This article would provoke a strong reaction from my husband, the old-school college math teacher with a couple of engineering degrees. (If he had time to read it). The intro:
"At some point, engineering professor Brianno Coller realized he didn't like slogging through dry math problems as an instructor any more than he had as a student. So he thought about what could liven things up — animation! interactivity! —and it hit him: video games.
He designed one, and now his third-year students at Northern Illinois University in DeKalb build virtual race cars, complete with roaring engines and screeching tires, that must maneuver an increasingly challenging course. Along the way, they're exposed to computational math, a basic building block of engineering.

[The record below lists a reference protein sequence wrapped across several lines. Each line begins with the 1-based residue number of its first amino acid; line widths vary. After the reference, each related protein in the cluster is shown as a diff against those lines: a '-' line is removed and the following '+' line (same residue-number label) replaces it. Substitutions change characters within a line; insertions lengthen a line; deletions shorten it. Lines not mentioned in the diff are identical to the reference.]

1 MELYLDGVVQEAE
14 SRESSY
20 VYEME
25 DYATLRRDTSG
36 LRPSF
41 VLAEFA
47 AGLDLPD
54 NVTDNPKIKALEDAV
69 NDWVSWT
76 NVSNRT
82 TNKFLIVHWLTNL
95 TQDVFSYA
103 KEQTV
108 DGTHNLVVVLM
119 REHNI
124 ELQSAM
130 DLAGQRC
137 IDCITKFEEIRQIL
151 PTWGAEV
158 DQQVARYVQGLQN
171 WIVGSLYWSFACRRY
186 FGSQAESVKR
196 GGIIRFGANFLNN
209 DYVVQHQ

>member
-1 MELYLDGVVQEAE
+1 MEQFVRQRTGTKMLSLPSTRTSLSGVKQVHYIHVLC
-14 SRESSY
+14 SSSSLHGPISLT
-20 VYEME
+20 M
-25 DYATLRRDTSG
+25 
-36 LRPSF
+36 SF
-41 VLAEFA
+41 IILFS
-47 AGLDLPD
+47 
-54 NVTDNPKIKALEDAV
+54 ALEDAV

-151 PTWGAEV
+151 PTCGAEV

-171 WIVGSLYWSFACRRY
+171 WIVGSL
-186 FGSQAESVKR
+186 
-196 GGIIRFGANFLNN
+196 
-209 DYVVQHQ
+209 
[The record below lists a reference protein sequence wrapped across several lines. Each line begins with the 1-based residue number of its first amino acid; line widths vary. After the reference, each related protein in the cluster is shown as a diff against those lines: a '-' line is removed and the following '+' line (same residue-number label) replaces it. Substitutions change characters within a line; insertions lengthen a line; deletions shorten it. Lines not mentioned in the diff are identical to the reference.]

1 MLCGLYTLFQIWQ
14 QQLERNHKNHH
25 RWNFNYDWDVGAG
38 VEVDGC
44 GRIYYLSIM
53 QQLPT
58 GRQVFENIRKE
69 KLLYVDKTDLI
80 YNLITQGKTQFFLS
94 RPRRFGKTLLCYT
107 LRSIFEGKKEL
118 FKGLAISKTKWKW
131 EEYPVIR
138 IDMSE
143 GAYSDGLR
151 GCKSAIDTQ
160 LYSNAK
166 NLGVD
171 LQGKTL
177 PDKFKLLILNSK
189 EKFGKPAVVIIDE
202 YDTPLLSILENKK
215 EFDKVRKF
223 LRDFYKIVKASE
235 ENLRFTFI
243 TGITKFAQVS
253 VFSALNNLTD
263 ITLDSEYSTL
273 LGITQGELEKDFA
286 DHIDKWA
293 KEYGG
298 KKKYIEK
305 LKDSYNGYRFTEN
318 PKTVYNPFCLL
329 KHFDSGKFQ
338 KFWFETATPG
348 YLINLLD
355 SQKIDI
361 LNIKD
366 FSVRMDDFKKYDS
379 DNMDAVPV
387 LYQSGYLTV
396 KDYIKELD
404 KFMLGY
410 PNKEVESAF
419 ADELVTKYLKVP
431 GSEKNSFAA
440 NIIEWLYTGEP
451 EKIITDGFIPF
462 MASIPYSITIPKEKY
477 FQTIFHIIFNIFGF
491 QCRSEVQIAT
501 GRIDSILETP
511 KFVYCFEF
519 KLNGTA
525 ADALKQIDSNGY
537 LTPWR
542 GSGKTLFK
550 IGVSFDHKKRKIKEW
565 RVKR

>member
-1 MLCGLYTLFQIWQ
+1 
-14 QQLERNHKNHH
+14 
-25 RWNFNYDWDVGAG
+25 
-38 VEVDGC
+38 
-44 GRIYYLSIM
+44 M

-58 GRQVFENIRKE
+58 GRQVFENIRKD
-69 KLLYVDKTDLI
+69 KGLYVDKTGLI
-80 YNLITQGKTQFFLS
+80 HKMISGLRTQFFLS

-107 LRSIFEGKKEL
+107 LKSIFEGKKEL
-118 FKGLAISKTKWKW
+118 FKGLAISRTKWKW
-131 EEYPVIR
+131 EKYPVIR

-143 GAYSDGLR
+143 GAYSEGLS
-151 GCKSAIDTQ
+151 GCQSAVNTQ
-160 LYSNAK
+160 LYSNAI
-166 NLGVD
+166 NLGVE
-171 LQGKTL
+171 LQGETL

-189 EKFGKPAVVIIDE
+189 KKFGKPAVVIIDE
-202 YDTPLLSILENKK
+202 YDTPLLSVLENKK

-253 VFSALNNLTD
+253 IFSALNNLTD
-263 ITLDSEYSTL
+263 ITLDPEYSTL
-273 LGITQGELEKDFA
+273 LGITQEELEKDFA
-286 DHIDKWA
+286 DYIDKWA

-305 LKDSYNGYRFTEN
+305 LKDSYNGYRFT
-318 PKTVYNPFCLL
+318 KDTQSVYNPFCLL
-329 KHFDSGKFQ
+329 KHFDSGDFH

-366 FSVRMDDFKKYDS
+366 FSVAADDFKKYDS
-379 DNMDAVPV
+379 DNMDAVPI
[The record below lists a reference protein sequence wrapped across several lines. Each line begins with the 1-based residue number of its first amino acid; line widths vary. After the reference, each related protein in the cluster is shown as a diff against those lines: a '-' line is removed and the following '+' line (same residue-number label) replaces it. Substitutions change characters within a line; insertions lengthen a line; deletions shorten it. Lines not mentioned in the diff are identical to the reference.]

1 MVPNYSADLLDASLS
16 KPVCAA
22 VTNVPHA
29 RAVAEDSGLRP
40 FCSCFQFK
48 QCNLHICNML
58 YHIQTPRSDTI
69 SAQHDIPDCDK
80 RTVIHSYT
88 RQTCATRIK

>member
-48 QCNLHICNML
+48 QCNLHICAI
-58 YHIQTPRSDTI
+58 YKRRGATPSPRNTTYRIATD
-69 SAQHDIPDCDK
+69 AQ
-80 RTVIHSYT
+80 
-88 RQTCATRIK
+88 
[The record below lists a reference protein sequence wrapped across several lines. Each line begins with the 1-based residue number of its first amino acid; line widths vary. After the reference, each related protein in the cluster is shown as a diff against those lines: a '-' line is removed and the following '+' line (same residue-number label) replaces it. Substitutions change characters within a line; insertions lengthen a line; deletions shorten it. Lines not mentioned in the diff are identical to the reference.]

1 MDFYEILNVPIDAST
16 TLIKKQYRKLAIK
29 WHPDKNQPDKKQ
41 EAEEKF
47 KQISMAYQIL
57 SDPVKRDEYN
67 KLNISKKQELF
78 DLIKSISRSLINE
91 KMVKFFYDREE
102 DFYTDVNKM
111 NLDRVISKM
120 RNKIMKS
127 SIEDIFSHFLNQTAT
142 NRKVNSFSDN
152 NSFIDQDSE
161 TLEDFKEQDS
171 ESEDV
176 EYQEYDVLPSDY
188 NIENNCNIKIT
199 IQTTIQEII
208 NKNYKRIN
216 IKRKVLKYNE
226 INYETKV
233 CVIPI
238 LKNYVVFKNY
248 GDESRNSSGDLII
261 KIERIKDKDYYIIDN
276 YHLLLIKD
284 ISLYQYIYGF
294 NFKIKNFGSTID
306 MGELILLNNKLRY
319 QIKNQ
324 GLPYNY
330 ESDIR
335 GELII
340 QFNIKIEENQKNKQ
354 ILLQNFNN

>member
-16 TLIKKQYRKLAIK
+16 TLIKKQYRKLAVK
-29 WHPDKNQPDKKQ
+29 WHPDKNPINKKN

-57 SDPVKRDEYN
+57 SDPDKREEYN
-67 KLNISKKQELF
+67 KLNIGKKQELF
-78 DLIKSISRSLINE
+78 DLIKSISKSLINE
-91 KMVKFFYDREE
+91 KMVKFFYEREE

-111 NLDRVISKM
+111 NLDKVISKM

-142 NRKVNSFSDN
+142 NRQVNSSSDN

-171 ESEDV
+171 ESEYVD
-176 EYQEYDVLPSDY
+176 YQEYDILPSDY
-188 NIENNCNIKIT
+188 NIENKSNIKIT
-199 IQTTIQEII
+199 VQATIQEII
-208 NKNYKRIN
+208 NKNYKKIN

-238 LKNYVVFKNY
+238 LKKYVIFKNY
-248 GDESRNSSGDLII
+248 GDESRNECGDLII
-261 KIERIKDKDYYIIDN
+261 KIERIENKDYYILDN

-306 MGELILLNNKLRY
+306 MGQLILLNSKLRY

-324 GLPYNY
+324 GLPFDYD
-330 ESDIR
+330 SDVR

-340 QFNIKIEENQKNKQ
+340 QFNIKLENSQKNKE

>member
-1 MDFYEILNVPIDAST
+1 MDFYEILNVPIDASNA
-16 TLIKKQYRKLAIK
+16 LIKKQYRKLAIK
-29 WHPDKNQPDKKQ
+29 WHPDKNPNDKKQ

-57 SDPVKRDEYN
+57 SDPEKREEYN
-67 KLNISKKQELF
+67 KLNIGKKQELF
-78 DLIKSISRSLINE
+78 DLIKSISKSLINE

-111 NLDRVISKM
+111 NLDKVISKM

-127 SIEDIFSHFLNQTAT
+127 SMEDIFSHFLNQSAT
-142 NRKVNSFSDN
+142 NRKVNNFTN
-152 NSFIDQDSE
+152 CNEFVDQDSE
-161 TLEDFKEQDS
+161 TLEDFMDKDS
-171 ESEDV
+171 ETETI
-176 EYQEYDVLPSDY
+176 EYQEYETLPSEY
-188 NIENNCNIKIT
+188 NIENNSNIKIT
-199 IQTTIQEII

'I use games to, in some sense, throw away the textbook,' says Coller, 42, who played Lunar Lander and other video games as a kid. 'My philosophy is that learning can be a burdensome chore or it can be an interesting journey.' "
The burdensome chore can become the interesting journey, Mr. Coller.
Thanks to Mrs. Santana for sending this article.